BC Teachers' Federation President Glen Hansman is welcoming the news that the provincial government plans to invest in more teacher education spaces to help address the province's teacher shortage.
In the government's news release, Hansman said:
“New investment in teacher education programs is an important component of a larger strategy to ensure our schools have all of the classroom teachers, specialists, and teachers teaching on call our students need. The teacher shortage, created and left behind by the previous government's legal fight against BC teachers, is bigger than this announcement will fix, but the focus on increasing Indigenous teachers and specialist teachers is very welcome. The BCTF will continue to work with the government to implement more of the task force's recommendations.”
In addition to those comments, Hansman explained that increasing spaces in teacher education programs is only one part of a broader strategy that is badly needed.
“Increasing teacher education will help once those individuals complete the programs and get certified, but we need the provincial government to keep moving forward on a strategy to get more teachers and resources into classrooms now.
“British Columbia's current teacher shortage was a long time in the making and made worse by the previous government's inaction and legal fight against BC teachers. We know that 16 years of underfunding can't be fixed overnight, but parents and teachers are increasingly worried that the shortage is negatively affecting students' learning right now.”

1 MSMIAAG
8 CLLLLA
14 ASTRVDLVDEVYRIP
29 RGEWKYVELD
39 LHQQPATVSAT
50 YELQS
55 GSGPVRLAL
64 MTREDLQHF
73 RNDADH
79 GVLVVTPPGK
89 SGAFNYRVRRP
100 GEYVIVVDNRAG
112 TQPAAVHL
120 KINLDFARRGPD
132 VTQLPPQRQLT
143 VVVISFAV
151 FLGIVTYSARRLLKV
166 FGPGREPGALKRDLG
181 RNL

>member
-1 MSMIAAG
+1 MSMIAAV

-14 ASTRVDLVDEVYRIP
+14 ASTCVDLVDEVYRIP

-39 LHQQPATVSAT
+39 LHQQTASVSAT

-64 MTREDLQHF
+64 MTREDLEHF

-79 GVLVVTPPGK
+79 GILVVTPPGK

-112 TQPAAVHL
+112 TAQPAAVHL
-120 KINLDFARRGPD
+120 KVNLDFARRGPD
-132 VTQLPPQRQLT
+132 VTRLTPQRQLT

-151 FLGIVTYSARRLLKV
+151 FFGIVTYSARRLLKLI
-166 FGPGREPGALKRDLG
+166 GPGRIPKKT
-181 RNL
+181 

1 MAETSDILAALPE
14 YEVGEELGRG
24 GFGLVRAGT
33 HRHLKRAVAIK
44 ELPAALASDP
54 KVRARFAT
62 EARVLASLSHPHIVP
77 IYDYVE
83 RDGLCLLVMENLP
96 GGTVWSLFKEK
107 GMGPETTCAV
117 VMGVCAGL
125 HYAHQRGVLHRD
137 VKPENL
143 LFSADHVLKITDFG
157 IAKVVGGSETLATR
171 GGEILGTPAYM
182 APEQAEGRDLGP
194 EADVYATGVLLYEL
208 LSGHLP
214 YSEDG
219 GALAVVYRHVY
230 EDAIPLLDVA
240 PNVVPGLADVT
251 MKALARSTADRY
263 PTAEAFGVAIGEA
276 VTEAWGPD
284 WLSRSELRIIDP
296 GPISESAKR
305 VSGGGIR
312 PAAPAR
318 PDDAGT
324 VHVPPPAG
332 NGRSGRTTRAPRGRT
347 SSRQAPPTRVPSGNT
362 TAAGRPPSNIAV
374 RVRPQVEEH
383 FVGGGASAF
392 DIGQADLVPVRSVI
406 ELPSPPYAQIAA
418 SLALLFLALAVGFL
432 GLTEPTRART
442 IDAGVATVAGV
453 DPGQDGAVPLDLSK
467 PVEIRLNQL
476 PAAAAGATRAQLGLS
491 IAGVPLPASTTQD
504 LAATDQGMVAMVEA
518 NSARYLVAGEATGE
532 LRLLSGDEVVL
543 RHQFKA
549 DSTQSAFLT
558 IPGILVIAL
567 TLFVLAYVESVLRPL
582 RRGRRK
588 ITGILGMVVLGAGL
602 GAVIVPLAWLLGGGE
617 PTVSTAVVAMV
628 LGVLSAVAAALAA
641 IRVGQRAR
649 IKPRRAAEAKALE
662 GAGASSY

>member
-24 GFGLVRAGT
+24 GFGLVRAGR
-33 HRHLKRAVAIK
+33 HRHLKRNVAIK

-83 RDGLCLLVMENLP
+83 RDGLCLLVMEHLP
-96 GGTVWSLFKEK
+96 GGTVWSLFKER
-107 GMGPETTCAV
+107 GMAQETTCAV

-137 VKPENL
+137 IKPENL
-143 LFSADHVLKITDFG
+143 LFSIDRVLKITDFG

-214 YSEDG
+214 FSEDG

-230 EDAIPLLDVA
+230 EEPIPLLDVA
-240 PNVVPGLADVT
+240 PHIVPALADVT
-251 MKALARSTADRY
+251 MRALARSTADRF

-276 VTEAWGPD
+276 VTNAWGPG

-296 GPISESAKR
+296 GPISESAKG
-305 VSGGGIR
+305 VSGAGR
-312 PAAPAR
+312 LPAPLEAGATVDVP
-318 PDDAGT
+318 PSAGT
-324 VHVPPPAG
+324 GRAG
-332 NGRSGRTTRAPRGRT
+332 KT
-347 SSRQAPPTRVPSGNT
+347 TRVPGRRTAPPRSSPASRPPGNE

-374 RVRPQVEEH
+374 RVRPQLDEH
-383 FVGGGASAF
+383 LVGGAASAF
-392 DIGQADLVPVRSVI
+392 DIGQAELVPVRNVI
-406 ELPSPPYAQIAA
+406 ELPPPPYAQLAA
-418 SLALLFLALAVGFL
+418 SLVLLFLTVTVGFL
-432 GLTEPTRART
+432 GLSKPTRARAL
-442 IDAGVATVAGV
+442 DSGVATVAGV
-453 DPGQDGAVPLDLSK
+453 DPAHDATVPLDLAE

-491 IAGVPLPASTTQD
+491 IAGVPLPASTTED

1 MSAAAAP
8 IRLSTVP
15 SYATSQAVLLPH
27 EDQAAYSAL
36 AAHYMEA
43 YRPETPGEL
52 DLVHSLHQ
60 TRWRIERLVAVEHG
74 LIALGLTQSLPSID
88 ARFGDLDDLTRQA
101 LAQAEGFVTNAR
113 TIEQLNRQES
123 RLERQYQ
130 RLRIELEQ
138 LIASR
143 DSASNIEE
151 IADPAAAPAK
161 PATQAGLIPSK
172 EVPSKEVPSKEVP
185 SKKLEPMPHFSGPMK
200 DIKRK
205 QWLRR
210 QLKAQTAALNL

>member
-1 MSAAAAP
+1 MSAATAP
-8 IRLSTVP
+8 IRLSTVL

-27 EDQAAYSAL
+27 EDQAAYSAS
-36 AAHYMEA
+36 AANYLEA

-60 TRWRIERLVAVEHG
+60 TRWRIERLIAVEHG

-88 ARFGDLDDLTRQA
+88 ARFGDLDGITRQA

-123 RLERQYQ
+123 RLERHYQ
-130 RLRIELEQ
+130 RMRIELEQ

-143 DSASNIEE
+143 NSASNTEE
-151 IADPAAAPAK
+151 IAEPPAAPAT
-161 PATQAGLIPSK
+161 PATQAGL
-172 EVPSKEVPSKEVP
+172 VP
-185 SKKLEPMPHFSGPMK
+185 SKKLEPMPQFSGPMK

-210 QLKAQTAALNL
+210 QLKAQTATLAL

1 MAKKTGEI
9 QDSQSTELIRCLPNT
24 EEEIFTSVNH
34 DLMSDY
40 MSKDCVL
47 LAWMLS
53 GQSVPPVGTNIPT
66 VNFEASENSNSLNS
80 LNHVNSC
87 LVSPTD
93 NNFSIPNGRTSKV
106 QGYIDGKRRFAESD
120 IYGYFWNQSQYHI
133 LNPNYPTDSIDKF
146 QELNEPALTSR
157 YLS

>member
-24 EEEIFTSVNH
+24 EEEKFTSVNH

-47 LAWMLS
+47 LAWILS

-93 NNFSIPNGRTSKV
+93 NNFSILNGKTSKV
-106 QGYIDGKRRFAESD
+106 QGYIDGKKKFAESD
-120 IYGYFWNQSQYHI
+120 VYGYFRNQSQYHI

Hansman called on the government to address all the other important recommendations of the task force on teacher recruitment and retention by putting more funding into the education system when the new budget is announced on February 20. The government will also have to address the challenges created by the affordability and housing crisis in this province and the impact that is having on attempts to recruit certified teachers from out of province.
“Right now, across BC, we have school districts hiring uncertified adults to fill teaching vacancies and students with special needs who are losing out on important support because their specialist teachers are getting re-assigned to cover classroom teacher absences. BC needs more qualified specialists, teachers teaching on call, and classroom teachers in our schools right now.
“Some of the proposals the BCTF has been putting forward to the government include housing and moving allowances, mentorship programs, as well as a shortened salary grid to make teachers' starting wages more competitive with other provinces. Right now, new teachers in BC are the second lowest paid in the country. Recruiting teachers from other provinces will be a tough task as long as wages stay low and the cost of living continues to increase.”